Regions of Mars could be made habitable within decades using current technology. So say researchers at Harvard University, the California Institute of Technology (Caltech) and the University of Edinburgh who suggest warming just certain areas of the planet – using greenhouse-like shields made from silica aerogels – rather than terraforming it entirely.
The surface of Mars is hostile to life as we know it – it is too cold for liquid water to exist and there is no ozone layer to protect it from ultraviolet radiation. Although researchers have put forward many proposals over the years to make Mars more hospitable, all these would require massive environmental modifications. “Such global terraforming will not be possible for centuries, if ever,” says Robin Wordsworth of the Harvard Paulson School of Engineering and Applied Sciences, who led this new study.
Solid-state greenhouse effect
Wordsworth and colleagues have now put forward a new idea: exploiting a solid-state analogue to the atmospheric greenhouse effect here on Earth. This effect occurs when sunlight is absorbed inside translucent snow or ice layers. It is most pronounced in materials that are partially transparent to visible light but have low thermal conductivity and block infrared light. Unlike Earth’s polar ice caps, the polar ice caps on Mars (which contain a combination of both water ice and frozen carbon dioxide) are much too volatile to make robust solid-state greenhouse shields, say the researchers.
They explain that silica aerogels, which contain nanoscale networks of interconnecting silica clusters, contain over 97% air by volume and have some of the lowest measured thermal conductivities of any known material (of 0.02 W/m/K at 1 bar pressure or 0.01 W/m/K at Martian atmospheric pressure). Thanks to these properties, the materials are already routinely employed in many engineering applications, including in NASA’s Mars Exploration Rovers where thin aerogel layers provided night-time thermal insulation.
In their experiments, Wordsworth and co-workers replicated the surface conditions of Mars in the laboratory. They then placed a layer of silica aerogel particles or tiles on a base that reflects little light surrounded by a thermally insulating material. Next, they exposed the apparatus to visible light from a solar simulator. They measured the broadband light flux incident on the aerogel layer using a pyranometer and the temperature with calibrated glass-bead thermistors.
2-3 cm thick silica aerogel layer is enough
Both the aerogel particles and tile layers received visible flux in the 100-200 W/m2 range. To compare, Earth receives on average 342 W/m2 and Mars 147 W/m2.
The team found that a 3 cm layer of silica aerogel can increase the temperature of the underlying surface by 45 K when it receives a flux of 150 W/m2. Aerogel tiles, which transmit more visible light, increase temperatures by a further 10 K, reaching over 50 K at just 2 cm thicknesses.
The researchers say they can obtain warming to 0°C or higher under Mars-like insulation levels using a 2-3 cm thick silica aerogel layer. The maximum amount of warming possible is likely even higher since heat is lost in the experimental set up.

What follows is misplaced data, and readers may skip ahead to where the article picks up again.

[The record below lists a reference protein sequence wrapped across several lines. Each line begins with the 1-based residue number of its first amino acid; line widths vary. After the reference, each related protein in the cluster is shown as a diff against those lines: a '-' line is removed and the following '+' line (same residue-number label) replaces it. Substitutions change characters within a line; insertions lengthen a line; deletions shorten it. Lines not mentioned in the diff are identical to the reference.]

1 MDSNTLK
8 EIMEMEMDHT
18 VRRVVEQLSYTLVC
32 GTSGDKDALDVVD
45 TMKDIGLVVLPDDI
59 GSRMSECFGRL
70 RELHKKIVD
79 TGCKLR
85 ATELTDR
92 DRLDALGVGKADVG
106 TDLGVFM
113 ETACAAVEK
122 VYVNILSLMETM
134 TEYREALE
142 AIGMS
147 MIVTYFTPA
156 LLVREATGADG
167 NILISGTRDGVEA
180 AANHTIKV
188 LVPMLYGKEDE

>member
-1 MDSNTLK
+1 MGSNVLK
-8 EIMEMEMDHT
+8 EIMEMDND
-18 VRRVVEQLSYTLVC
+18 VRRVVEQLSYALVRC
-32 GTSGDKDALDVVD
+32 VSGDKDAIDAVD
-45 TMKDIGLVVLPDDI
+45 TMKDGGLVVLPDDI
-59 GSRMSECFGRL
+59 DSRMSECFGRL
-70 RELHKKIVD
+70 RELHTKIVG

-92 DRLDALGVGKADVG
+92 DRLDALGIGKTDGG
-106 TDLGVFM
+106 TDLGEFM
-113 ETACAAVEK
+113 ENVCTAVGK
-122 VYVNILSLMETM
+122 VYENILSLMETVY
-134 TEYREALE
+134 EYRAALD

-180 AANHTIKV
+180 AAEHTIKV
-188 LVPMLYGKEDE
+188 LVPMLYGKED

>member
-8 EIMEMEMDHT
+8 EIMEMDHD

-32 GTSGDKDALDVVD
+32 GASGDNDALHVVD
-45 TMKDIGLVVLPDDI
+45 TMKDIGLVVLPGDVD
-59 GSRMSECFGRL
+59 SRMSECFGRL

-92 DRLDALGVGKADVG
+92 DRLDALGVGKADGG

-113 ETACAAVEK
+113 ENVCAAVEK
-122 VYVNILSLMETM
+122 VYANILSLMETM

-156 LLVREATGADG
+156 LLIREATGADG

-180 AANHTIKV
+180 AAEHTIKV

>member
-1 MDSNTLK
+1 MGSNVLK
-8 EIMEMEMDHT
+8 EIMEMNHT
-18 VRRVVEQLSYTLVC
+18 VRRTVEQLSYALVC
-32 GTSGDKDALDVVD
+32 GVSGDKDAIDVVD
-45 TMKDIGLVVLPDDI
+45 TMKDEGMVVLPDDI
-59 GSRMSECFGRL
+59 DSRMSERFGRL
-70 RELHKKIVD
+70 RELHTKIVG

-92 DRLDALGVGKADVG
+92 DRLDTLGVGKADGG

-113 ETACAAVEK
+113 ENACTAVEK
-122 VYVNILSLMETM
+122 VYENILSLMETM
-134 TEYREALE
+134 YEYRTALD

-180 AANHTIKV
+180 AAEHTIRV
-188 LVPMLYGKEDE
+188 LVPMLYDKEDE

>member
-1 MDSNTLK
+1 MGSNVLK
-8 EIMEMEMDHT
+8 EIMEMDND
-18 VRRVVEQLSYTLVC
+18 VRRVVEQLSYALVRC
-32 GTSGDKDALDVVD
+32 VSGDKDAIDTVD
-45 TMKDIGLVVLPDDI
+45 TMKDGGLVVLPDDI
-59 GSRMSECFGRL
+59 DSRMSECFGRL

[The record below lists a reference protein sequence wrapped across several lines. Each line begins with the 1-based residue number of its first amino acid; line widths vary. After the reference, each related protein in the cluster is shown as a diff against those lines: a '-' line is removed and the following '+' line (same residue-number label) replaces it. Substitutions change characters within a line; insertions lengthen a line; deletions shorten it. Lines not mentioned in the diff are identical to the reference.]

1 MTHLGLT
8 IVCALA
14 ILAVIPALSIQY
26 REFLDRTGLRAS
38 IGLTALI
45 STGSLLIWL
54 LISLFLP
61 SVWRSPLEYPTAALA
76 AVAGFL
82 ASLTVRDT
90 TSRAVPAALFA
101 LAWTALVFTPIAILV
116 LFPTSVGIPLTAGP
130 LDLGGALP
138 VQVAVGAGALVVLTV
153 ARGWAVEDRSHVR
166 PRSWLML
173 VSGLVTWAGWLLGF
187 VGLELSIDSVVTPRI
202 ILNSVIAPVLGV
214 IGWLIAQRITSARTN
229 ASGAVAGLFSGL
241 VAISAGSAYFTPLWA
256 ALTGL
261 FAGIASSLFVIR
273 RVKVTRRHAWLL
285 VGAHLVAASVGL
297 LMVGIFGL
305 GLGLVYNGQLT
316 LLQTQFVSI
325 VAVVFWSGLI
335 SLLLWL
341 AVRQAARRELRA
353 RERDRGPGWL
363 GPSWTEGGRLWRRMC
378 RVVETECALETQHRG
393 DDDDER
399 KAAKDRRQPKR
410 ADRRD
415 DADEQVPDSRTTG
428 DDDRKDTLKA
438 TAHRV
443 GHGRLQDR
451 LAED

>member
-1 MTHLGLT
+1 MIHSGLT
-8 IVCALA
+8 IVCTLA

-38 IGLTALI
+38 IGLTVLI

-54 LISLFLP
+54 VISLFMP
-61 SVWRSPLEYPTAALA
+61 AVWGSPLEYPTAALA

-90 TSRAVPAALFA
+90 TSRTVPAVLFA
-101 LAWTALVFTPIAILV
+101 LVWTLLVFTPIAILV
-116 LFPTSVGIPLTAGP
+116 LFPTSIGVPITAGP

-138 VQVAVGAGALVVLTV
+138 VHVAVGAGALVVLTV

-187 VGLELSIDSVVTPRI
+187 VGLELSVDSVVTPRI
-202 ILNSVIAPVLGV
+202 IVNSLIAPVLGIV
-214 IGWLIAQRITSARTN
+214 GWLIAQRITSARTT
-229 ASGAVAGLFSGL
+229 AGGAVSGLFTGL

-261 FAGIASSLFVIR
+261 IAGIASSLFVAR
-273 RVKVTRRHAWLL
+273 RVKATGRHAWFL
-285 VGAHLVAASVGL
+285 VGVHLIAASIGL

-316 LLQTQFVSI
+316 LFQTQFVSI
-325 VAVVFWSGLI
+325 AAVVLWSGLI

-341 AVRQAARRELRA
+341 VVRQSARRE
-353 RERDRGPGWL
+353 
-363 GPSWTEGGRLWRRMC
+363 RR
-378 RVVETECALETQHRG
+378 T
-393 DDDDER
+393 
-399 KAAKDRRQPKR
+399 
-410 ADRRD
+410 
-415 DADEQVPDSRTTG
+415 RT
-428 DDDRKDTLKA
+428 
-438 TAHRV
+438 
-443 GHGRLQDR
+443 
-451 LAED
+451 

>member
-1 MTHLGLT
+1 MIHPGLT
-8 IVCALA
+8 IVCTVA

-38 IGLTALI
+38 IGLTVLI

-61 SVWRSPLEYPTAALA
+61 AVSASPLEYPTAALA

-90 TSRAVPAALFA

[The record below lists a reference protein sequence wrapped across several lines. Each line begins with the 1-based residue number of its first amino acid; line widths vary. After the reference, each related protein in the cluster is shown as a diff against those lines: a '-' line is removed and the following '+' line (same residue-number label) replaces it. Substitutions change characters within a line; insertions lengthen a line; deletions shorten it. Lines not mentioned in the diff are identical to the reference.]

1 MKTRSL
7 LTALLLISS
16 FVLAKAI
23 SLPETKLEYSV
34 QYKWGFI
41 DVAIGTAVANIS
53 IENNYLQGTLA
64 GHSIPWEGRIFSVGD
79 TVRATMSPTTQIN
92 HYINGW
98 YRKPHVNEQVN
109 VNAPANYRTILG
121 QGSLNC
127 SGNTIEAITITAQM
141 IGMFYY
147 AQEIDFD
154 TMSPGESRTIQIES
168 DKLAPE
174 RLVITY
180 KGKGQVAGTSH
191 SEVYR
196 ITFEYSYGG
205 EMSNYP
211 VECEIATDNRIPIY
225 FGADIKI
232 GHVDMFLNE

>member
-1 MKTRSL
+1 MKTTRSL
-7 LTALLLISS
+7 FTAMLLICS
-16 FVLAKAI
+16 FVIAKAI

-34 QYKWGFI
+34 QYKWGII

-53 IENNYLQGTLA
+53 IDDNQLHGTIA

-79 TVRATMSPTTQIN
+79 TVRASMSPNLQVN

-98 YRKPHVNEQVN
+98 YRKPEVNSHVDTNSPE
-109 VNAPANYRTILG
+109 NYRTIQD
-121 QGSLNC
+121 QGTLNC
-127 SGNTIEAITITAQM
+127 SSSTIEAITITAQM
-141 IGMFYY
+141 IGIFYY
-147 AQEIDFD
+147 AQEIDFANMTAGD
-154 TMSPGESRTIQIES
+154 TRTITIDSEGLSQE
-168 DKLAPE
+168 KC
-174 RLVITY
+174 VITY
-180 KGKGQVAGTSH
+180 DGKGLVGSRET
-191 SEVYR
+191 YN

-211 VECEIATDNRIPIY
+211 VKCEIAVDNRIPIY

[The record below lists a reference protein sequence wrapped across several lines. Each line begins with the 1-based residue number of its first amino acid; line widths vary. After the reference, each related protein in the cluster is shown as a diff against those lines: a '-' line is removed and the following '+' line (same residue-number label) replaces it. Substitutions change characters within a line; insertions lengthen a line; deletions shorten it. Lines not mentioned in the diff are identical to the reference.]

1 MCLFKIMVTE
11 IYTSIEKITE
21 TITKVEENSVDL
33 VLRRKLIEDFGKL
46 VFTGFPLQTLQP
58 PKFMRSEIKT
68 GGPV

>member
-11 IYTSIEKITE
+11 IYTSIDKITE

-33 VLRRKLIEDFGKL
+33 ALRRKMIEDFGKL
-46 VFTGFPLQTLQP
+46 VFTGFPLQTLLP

They also measured how much UV light the aerogel and tiles absorbed and found that it strongly blocked UVA and UVB radiation (280-400 nm wavelengths) and nearly totally blocked the most hazardous UVC (220-275 nm) radiation.
“The aerogel is effective at transmitting visible light but blocks infrared radiation and is an extremely effective insulator,” says Wordsworth. This makes it very efficient at warming via the solid-state greenhouse effect, while also blocking harmful UV radiation,” he tells Physics World.
Habitation domes and self-sustaining biospheres
The material could be used as a shield to warm up small, sufficiently ice-rich, relatively dust-free regions of Mars’ surface – to build habitation domes, for example, or even self-sustaining biospheres, he adds.
“There are many mid-latitude locations rich in ground ice and low dust accumulation rates within the latitude band where solar flux is high throughout the year (45°S–45°N). We calculated how the Martian subsurface would evolve using our aerogel for one location (Deuteronilus Mensae).
“Assuming the presence of a 2.5-cm-thick aerogel layer, subsurface temperatures down to depths of several metres are high enough to allow liquid water throughout the Martian year after a few years at this location.”
The long road to Mars
“Small islands of habitability”
“Mars is the most habitable planet in our Solar System besides Earth,” explains Laura Kerber of the Jet Propulsion Laboratory at Caltech. “But it remains a hostile world for many kinds of life. A system for creating small islands of habitability would allow us to transform Mars in a controlled and scalable way.”
The team, reporting its work in Nature Astronomy 10.1038/s41550-019-0813-0, now plans to investigate the response of the aerogel shield to the pressure changes expected to occur on heating the Martian surface. “We also plan to perform field tests in analogue, extreme, environmental sites on Earth, such as in the dry valleys of Antarctica or Chile, to increase the realism of our setup,” says Wordsworth.
There are also the all-important philosophical and ethical questions concerning astrobiological planetary protection that will need to be answered before any such technology can realistically be employed. “If you’re going to enable life on the Martian surface, are you sure that there’s not life there already? If there is, how do we navigate that,” he asks. “The moment we decide to commit to having humans on Mars, these questions are inevitable.”